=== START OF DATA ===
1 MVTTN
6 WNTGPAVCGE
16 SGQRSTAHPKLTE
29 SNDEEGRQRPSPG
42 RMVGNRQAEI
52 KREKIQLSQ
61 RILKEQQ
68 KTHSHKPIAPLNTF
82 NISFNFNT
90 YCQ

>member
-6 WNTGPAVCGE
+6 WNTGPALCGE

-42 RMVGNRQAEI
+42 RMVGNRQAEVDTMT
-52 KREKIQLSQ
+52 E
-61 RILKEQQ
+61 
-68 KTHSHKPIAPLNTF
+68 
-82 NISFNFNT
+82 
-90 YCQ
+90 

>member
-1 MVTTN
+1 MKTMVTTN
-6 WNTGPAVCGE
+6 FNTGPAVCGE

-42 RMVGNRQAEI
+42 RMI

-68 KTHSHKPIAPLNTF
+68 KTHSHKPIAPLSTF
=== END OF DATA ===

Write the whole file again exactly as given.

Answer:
1 MVTTN
6 WNTGPAVCGE
16 SGQRSTAHPKLTE
29 SNDEEGRQRPSPG
42 RMVGNRQAEI
52 KREKIQLSQ
61 RILKEQQ
68 KTHSHKPIAPLNTF
82 NISFNFNT
90 YCQ

>member
-6 WNTGPAVCGE
+6 WNTGPALCGE

-42 RMVGNRQAEI
+42 RMVGNRQAEVDTMT
-52 KREKIQLSQ
+52 E
-61 RILKEQQ
+61 
-68 KTHSHKPIAPLNTF
+68 
-82 NISFNFNT
+82 
-90 YCQ
+90 

>member
-1 MVTTN
+1 MKTMVTTN
-6 WNTGPAVCGE
+6 FNTGPAVCGE

-42 RMVGNRQAEI
+42 RMI

-68 KTHSHKPIAPLNTF
+68 KTHSHKPIAPLSTF